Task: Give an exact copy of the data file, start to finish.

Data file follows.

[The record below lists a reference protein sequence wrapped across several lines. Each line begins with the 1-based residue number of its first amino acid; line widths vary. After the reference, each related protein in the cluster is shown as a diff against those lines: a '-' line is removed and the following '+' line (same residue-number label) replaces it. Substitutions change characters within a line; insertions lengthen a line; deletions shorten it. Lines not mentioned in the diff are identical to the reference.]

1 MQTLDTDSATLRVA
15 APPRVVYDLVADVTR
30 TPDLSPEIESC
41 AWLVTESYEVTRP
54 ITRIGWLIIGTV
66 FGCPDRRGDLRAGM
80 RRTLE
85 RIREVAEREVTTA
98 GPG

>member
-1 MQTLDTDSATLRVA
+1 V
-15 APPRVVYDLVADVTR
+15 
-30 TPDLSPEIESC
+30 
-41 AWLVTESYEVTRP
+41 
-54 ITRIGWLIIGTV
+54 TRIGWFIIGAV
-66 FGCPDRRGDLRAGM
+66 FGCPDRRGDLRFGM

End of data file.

[The record below lists a reference protein sequence wrapped across several lines. Each line begins with the 1-based residue number of its first amino acid; line widths vary. After the reference, each related protein in the cluster is shown as a diff against those lines: a '-' line is removed and the following '+' line (same residue-number label) replaces it. Substitutions change characters within a line; insertions lengthen a line; deletions shorten it. Lines not mentioned in the diff are identical to the reference.]

1 MQTLDTDSATLRVA
15 APPRVVYDLVADVTR
30 TPDLSPEIESC
41 AWLVTESYEVTRP
54 ITRIGWLIIGTV
66 FGCPDRRGDLRAGM
80 RRTLE
85 RIREVAEREVTTA
98 GPG

>member
-1 MQTLDTDSATLRVA
+1 V
-15 APPRVVYDLVADVTR
+15 
-30 TPDLSPEIESC
+30 
-41 AWLVTESYEVTRP
+41 
-54 ITRIGWLIIGTV
+54 TRIGWFIIGAV
-66 FGCPDRRGDLRAGM
+66 FGCPDRRGDLRFGM